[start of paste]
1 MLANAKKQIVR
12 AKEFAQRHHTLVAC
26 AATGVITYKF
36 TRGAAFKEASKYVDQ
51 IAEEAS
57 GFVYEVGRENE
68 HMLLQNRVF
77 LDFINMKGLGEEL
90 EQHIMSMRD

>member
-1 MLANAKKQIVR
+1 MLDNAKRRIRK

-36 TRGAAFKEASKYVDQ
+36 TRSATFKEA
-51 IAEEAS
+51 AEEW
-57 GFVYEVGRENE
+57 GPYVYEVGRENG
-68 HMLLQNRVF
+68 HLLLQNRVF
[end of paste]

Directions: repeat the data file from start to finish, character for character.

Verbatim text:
1 MLANAKKQIVR
12 AKEFAQRHHTLVAC
26 AATGVITYKF
36 TRGAAFKEASKYVDQ
51 IAEEAS
57 GFVYEVGRENE
68 HMLLQNRVF
77 LDFINMKGLGEEL
90 EQHIMSMRD

>member
-1 MLANAKKQIVR
+1 MLDNAKRRIRK

-36 TRGAAFKEASKYVDQ
+36 TRSATFKEA
-51 IAEEAS
+51 AEEW
-57 GFVYEVGRENE
+57 GPYVYEVGRENG
-68 HMLLQNRVF
+68 HLLLQNRVF